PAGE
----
To Lose is to Gain- Chapter Two- A Reunion of Sorts

It was raining, how ironic. It seems in every movie I've seen, when something dreadful is happening, it always happens to be raining. Unfortunately for me, I doubt there will be a happy ending.

My ever faithful friends had my room packed in that first day. We spent the next two days together. The thing I love about my friends: They try to act as normal as possible even in tragic times. It lightened my mood significantly.

I already miss them as I sit in a minivan with a woman I hardly know. She tries to make polite conversation, but I ignore her attempts. She seems nice enough, but I figure it's all just an act. This is her job, what she's paid to do. I would hate a job like hers. Who wants to deal with depressed kids all of the time? I wonder about the toll it takes on her personal life. She has a huge rock on her left ring finger. Does she go home, into her husband's arms, to forget the world? Or instead of turning to the one she loves does she turn to the bottle? Does she even love her husband?

I really don't care about these things, yet I still find myself wondering. I don't verbalize my questions though, I want as little communication between us as possible. We've been driving for hours in the endless rain. Sometimes I trace the drops on the window with my finger, but mostly I just sit in silence, though my head is far from being silent.

"We're almost there Raelyn," the young woman informs me. We pull into a sub-division after driving on a back road for about five minutes. I watch the houses go by slowly. They are... quaint. All have nicely shoveled driveways. They're shaped the same way for the most part, single stories, different colors with shutters. I'm surprised there are no white picket fences. Only one house stands out from the rest. It's a three story building with lots of windows, all covered by blinds. There is a two car garage and a porch that wraps around to the back of the house.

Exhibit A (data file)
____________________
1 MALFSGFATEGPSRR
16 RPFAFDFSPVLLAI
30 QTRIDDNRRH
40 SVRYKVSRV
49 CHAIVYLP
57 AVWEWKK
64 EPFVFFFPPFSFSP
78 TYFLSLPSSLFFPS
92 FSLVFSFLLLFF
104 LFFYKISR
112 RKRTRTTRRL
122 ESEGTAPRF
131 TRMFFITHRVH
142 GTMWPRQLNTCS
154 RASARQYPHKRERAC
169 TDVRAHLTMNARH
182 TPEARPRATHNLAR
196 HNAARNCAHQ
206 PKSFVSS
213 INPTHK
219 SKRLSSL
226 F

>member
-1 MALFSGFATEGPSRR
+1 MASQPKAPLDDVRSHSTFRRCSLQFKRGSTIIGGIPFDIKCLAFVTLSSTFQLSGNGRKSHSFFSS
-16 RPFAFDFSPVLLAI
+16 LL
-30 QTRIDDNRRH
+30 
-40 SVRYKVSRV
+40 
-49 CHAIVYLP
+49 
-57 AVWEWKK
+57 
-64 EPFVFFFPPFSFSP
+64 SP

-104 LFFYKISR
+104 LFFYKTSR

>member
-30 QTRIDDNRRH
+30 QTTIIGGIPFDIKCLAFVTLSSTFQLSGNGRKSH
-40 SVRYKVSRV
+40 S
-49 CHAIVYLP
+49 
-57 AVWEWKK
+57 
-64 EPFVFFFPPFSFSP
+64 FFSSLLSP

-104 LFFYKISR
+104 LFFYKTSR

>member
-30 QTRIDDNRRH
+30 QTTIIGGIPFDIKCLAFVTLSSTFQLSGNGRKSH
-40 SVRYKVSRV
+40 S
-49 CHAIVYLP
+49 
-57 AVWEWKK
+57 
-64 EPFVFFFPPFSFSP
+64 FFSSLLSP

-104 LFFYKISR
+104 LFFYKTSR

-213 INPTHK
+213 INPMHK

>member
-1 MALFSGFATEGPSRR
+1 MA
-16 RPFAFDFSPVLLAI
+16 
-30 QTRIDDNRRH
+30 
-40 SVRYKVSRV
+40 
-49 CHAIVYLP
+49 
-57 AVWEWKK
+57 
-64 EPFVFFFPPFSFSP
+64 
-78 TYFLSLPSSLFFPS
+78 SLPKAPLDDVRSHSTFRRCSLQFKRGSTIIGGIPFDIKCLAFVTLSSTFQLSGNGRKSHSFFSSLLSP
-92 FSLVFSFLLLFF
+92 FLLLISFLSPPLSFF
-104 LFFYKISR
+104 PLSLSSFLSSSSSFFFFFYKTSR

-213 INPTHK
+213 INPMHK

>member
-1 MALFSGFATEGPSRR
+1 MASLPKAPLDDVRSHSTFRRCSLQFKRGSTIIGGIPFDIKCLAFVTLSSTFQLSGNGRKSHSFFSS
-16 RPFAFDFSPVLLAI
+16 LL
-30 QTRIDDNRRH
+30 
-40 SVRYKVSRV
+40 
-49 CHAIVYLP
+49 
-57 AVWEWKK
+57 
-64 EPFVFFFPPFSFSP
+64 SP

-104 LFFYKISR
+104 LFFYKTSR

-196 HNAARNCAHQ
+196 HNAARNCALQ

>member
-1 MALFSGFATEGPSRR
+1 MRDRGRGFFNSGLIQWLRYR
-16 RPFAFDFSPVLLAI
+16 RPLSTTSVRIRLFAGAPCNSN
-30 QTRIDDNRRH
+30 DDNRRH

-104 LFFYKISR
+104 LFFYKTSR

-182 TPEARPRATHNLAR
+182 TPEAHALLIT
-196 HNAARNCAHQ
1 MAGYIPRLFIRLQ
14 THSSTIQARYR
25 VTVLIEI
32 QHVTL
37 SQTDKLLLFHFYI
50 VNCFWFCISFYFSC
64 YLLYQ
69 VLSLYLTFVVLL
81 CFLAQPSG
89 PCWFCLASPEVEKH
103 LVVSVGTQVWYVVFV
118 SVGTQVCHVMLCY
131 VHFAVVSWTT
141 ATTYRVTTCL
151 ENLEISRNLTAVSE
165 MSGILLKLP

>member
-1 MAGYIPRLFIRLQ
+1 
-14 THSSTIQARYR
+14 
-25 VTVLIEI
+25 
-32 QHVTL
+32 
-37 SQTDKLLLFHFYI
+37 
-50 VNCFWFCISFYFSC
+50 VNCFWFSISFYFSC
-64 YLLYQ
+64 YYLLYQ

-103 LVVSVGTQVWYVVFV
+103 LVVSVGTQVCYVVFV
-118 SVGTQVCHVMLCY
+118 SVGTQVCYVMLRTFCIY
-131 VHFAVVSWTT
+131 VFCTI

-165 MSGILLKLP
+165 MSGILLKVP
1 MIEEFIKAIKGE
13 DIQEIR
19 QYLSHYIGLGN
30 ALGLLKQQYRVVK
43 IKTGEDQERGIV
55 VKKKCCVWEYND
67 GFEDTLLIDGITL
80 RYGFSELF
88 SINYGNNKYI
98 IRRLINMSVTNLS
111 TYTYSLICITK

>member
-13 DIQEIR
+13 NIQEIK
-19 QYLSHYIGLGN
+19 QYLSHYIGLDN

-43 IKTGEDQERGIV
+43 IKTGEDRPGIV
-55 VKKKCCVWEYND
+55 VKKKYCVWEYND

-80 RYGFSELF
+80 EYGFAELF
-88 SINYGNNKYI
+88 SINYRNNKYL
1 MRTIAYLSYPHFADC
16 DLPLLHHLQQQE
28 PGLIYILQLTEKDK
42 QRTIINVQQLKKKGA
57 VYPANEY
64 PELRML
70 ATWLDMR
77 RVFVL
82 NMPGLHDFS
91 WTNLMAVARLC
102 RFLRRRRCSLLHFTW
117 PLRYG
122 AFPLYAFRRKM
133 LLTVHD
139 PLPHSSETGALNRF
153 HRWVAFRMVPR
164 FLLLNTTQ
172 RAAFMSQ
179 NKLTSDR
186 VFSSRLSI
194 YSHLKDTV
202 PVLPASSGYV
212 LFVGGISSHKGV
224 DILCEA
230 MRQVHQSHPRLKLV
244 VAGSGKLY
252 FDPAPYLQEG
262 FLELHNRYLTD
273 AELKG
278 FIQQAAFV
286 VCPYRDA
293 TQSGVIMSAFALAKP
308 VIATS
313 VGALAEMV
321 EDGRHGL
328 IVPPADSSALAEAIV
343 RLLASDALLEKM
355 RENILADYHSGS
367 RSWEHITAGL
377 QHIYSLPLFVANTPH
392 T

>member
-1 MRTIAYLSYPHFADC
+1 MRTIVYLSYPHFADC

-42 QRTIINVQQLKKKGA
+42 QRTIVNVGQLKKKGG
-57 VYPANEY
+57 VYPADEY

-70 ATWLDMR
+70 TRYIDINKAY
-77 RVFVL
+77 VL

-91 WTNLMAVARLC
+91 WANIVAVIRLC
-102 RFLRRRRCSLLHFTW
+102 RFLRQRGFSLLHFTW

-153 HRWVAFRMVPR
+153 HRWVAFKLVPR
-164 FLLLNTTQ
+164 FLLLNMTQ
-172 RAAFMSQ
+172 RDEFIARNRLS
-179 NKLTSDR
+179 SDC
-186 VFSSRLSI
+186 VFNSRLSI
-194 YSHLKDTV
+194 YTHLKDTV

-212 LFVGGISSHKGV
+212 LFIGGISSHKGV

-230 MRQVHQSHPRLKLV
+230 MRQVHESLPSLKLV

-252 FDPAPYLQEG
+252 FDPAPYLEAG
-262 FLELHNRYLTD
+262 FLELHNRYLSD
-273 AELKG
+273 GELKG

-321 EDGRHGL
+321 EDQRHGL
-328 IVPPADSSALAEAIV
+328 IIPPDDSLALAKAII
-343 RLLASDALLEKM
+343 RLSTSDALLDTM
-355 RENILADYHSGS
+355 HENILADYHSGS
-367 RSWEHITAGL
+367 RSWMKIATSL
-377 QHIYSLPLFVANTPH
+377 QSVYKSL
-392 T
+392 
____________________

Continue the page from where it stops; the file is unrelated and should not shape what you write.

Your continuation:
I notice there is a lake, it's small, but still a lake, that some of the houses sit along. It would be pretty, if I could find the beauty in anything at the moment. Maybe some day I will appreciate it. I hear the blinker turn on and we turn into a driveway. I inspect the house. It's tan with green shutters, shaped like the rest of them. There is a miniscule pond in the side yard and woods in the back and side yard. Christmas lights are lit along the roof and on a pine tree in the middle of the front yard.

"We'll bring your stuff in after we meet your grandmother. She is very excited to have you staying with her," I sighed.

"Doubtful," I muttered but got out of the van nonetheless.

We walked up the front porch and I almost fell on the ice a few times. I was not use to snow, or ice, or lakes. All of this was foreign to me and I just wanted to run away. The woman rang the doorbell and there was a vicious barking coming from the other side of the door. As a reflex I stepped back, almost falling down the steps. I heard a raspy voice yelling as the dog continued to bark.